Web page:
US equity markets shrugged off Wednesday’s post FOMC dip to stage a modest recovery on Thursday, the second to last trading day of the month. All three major market indices staged a rally on mixed earnings-centric volume with the help of a resurgent crude (+2.7%) . The Dow Industrials (+0.8%), S&P (+0.07%) and NASDAQ (+0.09%) recovered much of the ground lost on Wednesday afternoon as a result.
On December 31 2015 the S&P 500 closed at 2042.95. At mid month, on January 15th, the S&P 500 closed at 1880.33. In that two week period the most closely watched US equity index lost 162 points or 7.9%. Since that point the S&P 500 has traded from 1880 to 1893, as of yesterday’s close, for a gain of 13 points or 0.6%. My point being that though we started off the year, as measured by the first two weeks of trading, with a major deficit, since then markets have stabilized. Factually all of the year to date loses on an index level came in the first two weeks of trading. That is important data point to keep in mid when reviewing the first full month of trading over the weekend.
On December 31, 2015 the cost of a barrel of WTI crude was $37.04. At the mid month mark, WTI crude had fallen to $29.42 for a two week loss of 20.57%. Since that point WTI crude has risen to $33.51/bbl., as of yesterday’s New York close, for a gain of $4.09/bbl or 13.90%. Again worth considering in reviewing the year-to-date landscape.
It is almost as if one could break the month of January down into two distinctly separate buckets. One was driven by extreme fear fueled by crude’s meltdown, China’s equity market swoon and a resultant drop by nearly 8% in US equity valuations. The other was provided relief in the form of US economic data, earnings and yielded a degree of stabilization in equity prices. Though the gut wrenching drama associated with the year’s start has waned over the past two weeks, it clearly does reside in the psychology of those looking at their portfolio values.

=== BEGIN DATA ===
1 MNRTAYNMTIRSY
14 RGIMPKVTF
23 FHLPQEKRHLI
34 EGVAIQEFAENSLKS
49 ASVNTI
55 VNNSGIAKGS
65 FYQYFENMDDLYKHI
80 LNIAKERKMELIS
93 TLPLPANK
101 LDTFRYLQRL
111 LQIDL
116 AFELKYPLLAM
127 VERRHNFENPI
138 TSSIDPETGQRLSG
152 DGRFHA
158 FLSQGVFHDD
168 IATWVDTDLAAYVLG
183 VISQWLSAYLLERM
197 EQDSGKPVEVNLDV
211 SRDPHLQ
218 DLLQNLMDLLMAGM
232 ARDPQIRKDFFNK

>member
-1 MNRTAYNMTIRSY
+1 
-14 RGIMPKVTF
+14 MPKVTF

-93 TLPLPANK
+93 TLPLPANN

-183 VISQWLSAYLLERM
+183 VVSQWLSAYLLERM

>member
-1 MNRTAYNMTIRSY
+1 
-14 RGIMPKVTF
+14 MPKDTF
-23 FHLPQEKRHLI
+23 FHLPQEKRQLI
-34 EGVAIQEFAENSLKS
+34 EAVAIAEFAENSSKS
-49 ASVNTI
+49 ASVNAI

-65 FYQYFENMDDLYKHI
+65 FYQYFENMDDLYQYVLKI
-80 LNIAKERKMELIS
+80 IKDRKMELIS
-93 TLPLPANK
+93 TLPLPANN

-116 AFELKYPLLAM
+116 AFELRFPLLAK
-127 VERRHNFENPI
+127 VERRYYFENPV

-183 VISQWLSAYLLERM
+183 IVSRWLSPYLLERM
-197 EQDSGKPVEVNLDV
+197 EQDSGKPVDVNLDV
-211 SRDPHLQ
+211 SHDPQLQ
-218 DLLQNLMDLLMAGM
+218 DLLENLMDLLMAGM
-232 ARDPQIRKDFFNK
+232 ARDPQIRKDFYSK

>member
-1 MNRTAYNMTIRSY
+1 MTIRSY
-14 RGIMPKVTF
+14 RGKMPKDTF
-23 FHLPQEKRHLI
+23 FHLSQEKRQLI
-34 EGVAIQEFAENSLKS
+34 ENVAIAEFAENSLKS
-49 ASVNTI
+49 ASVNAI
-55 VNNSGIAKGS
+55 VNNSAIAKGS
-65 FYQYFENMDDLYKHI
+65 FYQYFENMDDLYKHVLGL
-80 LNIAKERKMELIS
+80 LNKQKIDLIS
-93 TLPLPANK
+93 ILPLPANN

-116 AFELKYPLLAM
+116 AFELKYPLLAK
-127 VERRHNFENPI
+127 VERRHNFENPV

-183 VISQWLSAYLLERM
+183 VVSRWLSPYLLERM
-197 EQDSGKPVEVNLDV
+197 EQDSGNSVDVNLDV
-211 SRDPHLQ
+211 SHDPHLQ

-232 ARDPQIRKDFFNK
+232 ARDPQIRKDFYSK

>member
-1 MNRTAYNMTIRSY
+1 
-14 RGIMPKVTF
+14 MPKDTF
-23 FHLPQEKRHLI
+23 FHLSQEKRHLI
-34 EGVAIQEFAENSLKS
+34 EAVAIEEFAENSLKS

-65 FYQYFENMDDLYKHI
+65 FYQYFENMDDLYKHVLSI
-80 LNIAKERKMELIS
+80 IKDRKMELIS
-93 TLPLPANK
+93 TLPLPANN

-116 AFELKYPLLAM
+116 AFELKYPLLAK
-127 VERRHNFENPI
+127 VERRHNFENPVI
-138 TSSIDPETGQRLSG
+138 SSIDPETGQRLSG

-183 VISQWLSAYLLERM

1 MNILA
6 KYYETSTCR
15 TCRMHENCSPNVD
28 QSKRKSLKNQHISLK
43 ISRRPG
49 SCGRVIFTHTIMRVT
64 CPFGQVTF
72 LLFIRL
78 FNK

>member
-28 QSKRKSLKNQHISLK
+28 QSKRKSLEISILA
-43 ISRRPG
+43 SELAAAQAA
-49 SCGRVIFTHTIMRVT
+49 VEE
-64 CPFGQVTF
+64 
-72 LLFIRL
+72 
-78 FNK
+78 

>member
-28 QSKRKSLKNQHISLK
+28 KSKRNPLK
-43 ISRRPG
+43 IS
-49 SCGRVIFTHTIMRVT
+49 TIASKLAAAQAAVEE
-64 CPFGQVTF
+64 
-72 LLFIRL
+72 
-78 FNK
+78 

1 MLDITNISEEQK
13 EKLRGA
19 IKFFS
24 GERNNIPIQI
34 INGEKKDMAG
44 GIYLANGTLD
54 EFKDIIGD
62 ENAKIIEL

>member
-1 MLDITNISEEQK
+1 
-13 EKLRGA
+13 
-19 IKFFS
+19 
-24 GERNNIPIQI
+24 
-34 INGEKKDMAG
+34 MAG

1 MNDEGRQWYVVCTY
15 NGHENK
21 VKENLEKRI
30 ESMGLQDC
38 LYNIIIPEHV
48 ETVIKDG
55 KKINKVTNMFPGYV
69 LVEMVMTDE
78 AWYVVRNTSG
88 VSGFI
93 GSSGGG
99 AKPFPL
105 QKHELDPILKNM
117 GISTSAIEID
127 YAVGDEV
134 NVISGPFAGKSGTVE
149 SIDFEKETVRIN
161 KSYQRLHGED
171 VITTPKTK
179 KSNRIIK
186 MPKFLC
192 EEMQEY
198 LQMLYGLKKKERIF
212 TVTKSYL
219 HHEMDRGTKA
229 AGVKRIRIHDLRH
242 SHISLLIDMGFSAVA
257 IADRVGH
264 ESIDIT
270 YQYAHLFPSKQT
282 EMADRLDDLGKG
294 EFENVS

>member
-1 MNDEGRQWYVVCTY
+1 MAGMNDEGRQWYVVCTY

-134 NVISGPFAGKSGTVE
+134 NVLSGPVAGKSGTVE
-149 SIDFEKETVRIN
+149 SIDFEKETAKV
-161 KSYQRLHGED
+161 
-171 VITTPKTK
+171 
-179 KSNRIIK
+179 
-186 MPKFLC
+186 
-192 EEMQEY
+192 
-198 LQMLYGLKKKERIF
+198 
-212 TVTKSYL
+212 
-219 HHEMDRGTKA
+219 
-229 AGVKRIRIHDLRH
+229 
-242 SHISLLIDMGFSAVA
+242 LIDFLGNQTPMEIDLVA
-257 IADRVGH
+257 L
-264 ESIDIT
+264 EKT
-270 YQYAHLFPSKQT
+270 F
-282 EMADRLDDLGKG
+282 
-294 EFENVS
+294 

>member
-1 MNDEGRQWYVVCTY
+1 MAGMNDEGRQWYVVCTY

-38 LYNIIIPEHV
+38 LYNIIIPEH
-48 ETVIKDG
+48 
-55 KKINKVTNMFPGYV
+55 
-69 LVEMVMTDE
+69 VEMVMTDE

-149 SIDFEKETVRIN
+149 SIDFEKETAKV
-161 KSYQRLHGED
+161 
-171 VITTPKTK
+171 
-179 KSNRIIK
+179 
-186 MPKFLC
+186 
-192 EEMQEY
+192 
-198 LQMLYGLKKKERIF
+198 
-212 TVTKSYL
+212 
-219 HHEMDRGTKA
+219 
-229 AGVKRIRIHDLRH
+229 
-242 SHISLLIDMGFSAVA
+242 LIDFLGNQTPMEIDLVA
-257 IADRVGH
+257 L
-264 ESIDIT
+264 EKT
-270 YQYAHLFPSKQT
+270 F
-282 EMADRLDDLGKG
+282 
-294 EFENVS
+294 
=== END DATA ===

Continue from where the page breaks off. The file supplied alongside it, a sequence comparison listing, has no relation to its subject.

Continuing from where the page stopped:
The year-to-date performances of all three major US equity market indices, stabilization aside, does speak to a rather sobering start for 2016. The Dow Industrials (-7.67%), S&P 500 (-7.26%) and NASDAQ (-9.96%) are off to their worst start in years. However, if we continue to see US equity markets decouple from Chinese panic ridden meltdowns, and if we continue to see a degree of stabilization in the crude market, and if we continue to see cheap gas, high levels of consumer confidence, employment gains, strength in the housing market and modest economic expansion, we may have a run at regaining some of the ground lost at the outset of the year. I know, a lot of “ifs” but that is what it will take for markets to reverse course in February.